I have the Jacobsen closed side version I may breakdown, I would sell any and everything off it except the engine.  Mine never has had accessories attached, other than the crappy rusted out deck.


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#5 WNYTractorTinkerer ONLINE  

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Posted April 27, 2016 - 05:04 PM

A little JB weld & duck tape will fix that right up!!   :smilewink:

 

DANG!!  Car trailers are quite heavy to put on a front axle for sure..  Once you get it fixed try to hook it up and break the rear of the tractor! :beerchug:


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#6 ol' stonebreaker ONLINE  

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Posted April 27, 2016 - 08:19 PM

  It broke off almost to the weld, so I'd clean all the weld off, get it in position and re-weld it w/ stick running high on the amps. It's worth trying and it won't be on the road doing 60 mph.

                                                                          Mike


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#7 skyrydr2 ONLINE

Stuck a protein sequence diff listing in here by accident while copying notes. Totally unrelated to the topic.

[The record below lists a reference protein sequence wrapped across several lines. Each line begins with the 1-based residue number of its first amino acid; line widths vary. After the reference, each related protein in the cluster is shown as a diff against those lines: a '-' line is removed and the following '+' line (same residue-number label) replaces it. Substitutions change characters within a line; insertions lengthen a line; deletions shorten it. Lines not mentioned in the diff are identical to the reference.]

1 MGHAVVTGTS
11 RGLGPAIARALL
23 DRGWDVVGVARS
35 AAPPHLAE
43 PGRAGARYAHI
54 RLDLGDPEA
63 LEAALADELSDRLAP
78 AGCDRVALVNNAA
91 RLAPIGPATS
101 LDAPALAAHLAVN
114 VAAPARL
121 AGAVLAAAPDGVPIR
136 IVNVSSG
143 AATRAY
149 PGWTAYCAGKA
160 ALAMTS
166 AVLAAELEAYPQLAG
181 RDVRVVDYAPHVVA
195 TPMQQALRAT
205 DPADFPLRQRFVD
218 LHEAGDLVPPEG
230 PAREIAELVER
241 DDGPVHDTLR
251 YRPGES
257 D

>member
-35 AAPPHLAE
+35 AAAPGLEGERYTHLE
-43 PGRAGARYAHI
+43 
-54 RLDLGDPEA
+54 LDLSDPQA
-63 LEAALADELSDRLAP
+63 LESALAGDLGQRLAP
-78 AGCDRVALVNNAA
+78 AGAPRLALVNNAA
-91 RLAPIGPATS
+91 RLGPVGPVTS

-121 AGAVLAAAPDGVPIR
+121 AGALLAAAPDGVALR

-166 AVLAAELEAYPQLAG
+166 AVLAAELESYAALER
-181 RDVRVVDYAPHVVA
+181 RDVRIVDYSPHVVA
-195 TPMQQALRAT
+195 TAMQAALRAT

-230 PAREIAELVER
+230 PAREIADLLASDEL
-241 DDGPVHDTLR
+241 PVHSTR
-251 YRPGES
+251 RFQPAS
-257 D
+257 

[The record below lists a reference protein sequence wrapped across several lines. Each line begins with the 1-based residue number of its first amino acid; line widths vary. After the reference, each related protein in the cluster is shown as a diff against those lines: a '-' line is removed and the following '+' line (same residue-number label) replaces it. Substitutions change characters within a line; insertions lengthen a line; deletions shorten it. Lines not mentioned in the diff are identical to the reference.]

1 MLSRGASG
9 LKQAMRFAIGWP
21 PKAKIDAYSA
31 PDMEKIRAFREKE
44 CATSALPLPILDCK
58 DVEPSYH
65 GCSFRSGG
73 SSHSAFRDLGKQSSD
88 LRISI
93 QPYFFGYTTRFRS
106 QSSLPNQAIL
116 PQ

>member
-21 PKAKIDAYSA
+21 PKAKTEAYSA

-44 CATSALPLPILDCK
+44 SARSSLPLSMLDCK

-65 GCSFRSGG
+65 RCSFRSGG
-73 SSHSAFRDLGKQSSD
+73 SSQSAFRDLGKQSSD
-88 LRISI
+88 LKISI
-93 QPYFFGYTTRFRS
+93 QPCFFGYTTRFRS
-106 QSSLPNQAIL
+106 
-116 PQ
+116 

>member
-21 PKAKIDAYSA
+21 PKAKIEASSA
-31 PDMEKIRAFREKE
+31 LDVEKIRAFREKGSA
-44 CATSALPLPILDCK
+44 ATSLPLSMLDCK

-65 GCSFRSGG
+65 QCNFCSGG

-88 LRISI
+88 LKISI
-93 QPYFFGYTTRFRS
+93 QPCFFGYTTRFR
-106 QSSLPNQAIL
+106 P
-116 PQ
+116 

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Posted April 28, 2016 - 03:34 AM

That cracked seconds after welding at the factory, lasted all these years, this happens once in a while, steel was a little too cold when welded out. This is exactly why you should pre heat anything thicker than 1/2". Anyways, don't try fixing it, it's been crystalized, if you have access to a good torch and press, make a new one. McMaster Carr has good material you can by to do so. Get a length of 1045 that is ground finished size!! Then heat it up at the bend area to say, 350° not red hot, you just want to get the molecules excited to take a bend. Put in press an bend to the correct angle. Next prep your steering arm/ bearing surface from the broken piece. Get it in position , pre heat the new shaft to 850° or so and weld it on the same as it was before. Let cool on its own!!! When cool , paint and reinstall.
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#8 Jagman OFFLINE  

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Posted April 28, 2016 - 08:39 AM

Thanks. Lots of good advice and information there. I'm going to keep searching for a replacement, but if I can't find one soon, I know a good welder as I only have a little MIG. My idea would be to cut the existing bar just below the weld where the bend starts below the bracket, cut or grind away the remaining piece of bar and weld, drop a new piece of bar down through the hole to butt the existing bar, and weld as original, including the butt. I have made templates of bar length and angle and pin hole location. 

 

I didn't realize I had gotten any responses to my post until I talked with another member last night. How do I set  to receive emails?

 

Alan